The Do’s and Don’ts of Networking (part 1)
In his article, “Hire Economics: Why Applying to Jobs Is a Waste of Time,” Lou Adler writes, “…job-seekers should only spend 20% of their time working the job boards and most of the rest of it networking. A lesson in hire economics helps explain why.”
He wrote that in his book, The Essential Guide for Hiring & Getting Hired, he suggests that recruiters should employ a 20/20/60 recruiting strategy. This means recruiters spend 20 percent of their time posting jobs, 20 percent looking for resumes and 60 percent networking. Adler advises job seekers to adopt a similar 20/20/60 job hunting strategy.
“In this case 20% of the time responding to job postings by going through the back door rather than applying through the front, another 20% ensuring your resume and LinkedIn profile are easy to find and worth reading, and the remaining 60% networking to find jobs in the hidden market.”
Adler believes job seekers should spend the majority of their time networking. And with a recent SilkRoad survey showing that employee referrals continue to produce the most hires overall, it’s clear to see why dedicating a large portion of your job search to networking is so crucial. You never know if your next networking connection could lead to a referral and a new job.
Because networking is so important to your job seeking success, I thought I would list a few important do’s and don’ts when comes to building your professional network connections.
Do…know your goal strategy. What is the purpose of you networking? What are you trying to accomplish? Knowing your networking goals is important because then you can build a strategy to reach each one. This strategy should include any deadlines, researching what groups and individuals to connect with, when and where to make these connections and how to sustain them. Also, don’t forget to track and measure your progress as a part of your goal strategy.
Don’t…wait until a crisis hits; effective networking should be a continual process. If you’ve never cared about building a network, you’ve been placing yourself in dangerous territory. What happens if you suddenly lose your job to downsizing or are terminated? If you haven’t built a network of connections, you’ll have a much harder time reaching out to people who can potentially help you in your job search process.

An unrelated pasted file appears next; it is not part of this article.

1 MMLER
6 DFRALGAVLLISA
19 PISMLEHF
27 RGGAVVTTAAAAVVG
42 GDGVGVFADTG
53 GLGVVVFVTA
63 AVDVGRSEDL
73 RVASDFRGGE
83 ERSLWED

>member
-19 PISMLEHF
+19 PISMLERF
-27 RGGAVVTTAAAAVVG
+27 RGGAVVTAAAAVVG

Do…be confident; find a role model or mentor you can emulate. Confidence is key in networking; just like in a job interview, you want to sell yourself to the contact you’re trying to make. If you lack confidence, seek out a role model or networking mentor you can learn tips from or even just observe during a networking event to see how it’s done.
Don’t…be a wall flower. Make an effort to socialize with co-workers at events. Although networking events, especially when you go alone, can feel like that awkward school dance where everyone is too shy to ask a partner to dance, they are from this. You’ll undoubtedly see a bunch of people talking and swapping business cards; jump right into the action. Set a goal for yourself; you can start small by challenging yourself to introduce yourself to three people and increase this number as you continue attending networking events. And once conversations start flowing, you’ll be surprised at how simple this networking process really is.
Do…Say thank you often and smile. Talk about what you are doing, your skills set and all you have accomplished. Smiling helps people feel comfortable and show that you are friendly and approachable. And constantly saying thank you demonstrates your appreciation for the other person’s time.
Don’t…ask for a job, ask for advice. Every job seeker wants a job, but the connection you make doesn’t always have the power to give you one. Nor do you want to ask someone for a favor such as getting you into a company when you’ve just met him/her an hour before. Asking for advice is your best and most beneficial option. Your network may not always be in the position to physically open a door for you, but the people in it can offer you advice on how to open the door yourself.
Do…make a good first impression. It only takes the first couple of minutes for a person to “size you up” and make an assumption about you. Be sure to make a good first impression because often this is what will keep the individual interested in continuing a conversation and a professional relationship with you in the future.
Don’t…be afraid to ask questions. Networking is all about meeting new people and those people may have a wealth of information and expertise that could help you personally and professionally. Don’t be shy about asking questions. Questions about occupation, goals and even educational backgrounds will open up the door for more in-depth conversations.
Do…follow up with a new contact as soon as you can. It’s pointless to take a bunch of business cards and never do anything with them. If you would truly like to develop a professional relationship with someone you just met, follow up with him or her as soon as possible. Remind the person of when and where you met and even suggest another casual meeting in the future. Also, don’t shy away from letting him or her know that you’re available if the person needs any help or assistance from you. This shows that you’re open to benefiting your new contact, and in turn, he or she will be open to using his/her talents to benefit you.
Stay tuned for part 2 of this article for even more networking tips.
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